At their Conference today, the Justices will consider petitions raising federal constitutional issues related to same-sex marriage. These are the most significant cases these nine Justices have ever considered, and probably that they will ever decide.
I have never before seen cases that I believed would be discussed two hundred years from now. Bush v. Gore and Obamacare were relative pipsqueaks. The government’s assertion of the power to prohibit a loving couple to marry, or to refuse to recognize such a marriage, is profound. So is the opposite claim that five Justices can read the federal Constitution to strip the people of the power to enact the laws governing such a foundational social institution.
The cases present a profound test of the Justices’ judgment. The plaintiffs’ claims are rooted in the fact that these laws rest on an irrational and invidious hatred, enshrined in law. On the other hand, that describes some moral judgments. The Constitution does not forbid every inequality, and the people must correct some injustices (even some grave ones) themselves, legislatively.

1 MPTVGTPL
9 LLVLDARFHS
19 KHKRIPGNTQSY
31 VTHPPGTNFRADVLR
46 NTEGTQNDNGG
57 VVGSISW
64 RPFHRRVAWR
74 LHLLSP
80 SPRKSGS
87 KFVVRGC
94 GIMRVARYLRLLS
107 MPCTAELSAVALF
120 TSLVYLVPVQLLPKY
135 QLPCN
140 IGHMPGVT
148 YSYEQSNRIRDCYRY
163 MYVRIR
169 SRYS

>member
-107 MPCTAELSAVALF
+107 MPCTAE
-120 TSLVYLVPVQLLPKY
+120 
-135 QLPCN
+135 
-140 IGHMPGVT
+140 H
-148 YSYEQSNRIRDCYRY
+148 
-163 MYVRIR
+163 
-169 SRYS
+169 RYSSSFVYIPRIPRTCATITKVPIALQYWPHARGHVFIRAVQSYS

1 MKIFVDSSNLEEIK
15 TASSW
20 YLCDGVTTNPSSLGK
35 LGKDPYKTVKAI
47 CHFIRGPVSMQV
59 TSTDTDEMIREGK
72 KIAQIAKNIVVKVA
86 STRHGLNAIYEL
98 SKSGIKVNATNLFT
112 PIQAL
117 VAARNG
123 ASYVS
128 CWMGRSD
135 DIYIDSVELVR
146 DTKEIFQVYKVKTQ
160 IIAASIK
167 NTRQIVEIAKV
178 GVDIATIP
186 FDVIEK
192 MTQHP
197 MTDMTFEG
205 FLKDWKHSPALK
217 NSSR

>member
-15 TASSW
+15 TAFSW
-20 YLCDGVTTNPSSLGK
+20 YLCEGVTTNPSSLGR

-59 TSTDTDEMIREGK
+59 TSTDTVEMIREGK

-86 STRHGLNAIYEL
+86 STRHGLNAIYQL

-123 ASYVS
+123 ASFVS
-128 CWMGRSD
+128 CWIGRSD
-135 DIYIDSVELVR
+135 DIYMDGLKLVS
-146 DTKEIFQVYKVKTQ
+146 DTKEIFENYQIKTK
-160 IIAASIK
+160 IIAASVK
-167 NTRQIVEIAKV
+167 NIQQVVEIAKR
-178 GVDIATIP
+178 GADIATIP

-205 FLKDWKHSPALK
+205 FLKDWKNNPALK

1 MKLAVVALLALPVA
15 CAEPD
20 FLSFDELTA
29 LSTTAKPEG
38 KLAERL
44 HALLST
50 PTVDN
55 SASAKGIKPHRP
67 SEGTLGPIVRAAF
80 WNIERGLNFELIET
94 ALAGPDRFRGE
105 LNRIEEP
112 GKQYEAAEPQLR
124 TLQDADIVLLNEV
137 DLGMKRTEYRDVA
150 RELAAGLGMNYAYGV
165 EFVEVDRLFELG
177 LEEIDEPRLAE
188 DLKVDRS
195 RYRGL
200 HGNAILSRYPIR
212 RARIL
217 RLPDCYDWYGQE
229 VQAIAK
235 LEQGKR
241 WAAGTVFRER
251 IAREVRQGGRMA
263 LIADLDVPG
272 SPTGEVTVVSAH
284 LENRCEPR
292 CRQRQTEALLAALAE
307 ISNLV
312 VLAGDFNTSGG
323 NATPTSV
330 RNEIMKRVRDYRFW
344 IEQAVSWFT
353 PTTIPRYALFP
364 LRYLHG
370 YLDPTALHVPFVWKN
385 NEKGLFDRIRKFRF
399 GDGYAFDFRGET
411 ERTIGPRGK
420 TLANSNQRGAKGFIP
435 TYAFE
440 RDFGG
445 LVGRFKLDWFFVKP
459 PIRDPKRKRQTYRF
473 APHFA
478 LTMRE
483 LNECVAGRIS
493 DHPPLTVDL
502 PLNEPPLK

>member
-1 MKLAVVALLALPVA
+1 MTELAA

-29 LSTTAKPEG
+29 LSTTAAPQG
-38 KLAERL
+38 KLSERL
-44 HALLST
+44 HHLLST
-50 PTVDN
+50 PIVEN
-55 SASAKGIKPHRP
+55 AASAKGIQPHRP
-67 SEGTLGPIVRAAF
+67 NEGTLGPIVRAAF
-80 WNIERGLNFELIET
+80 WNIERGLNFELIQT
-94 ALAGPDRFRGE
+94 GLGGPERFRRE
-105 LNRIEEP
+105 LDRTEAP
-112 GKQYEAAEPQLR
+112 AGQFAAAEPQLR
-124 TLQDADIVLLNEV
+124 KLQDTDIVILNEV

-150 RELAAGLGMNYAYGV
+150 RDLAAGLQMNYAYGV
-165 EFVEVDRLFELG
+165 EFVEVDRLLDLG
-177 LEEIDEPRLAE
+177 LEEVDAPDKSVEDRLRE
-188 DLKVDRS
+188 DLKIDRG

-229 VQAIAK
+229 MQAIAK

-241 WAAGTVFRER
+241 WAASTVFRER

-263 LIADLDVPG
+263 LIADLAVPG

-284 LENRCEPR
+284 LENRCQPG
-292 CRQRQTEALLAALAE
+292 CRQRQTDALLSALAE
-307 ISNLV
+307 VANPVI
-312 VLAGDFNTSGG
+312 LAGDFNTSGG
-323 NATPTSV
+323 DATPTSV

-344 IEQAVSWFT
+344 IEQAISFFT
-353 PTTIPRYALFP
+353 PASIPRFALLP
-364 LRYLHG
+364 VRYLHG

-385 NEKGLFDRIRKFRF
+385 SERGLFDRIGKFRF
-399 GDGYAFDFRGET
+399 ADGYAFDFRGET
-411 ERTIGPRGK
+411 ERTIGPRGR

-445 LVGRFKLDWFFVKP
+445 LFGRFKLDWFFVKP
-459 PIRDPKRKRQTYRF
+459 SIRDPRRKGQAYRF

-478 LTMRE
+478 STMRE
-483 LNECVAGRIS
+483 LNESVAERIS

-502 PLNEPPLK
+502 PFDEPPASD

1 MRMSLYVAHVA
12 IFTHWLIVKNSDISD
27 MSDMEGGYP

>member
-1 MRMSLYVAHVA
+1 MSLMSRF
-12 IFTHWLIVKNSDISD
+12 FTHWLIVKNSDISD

The striking feature of these cases – not present in any others I have ever seen – is that that they would have been decided by the Justices’ predecessors one way and would be decided by the Justices’ successors another way.
The painful but sometimes unspoken truth is that seminal Supreme Court rulings sometimes reflect the era in which they were decided. In 2012, it is ridiculous to believe that the government could ban inter-racial marriage. But that was the law in much of the country for most of its history. In fact, it was a serious argument, and there were a number of similar laws on the books, when the Court declared them unconstitutional in 1967 in Loving v. Virginia. Society moved over the course of our history, and so did the Court’s understanding of the Constitution.
Here, the argument that the Framers of the Constitution would have recognized constitutional rights related to same-sex marriage is silly. In fact, the claims of same-sex marriage advocates were hopeless in this Court – both because of its conservativism but also because of social attitudes – as recently as five years ago.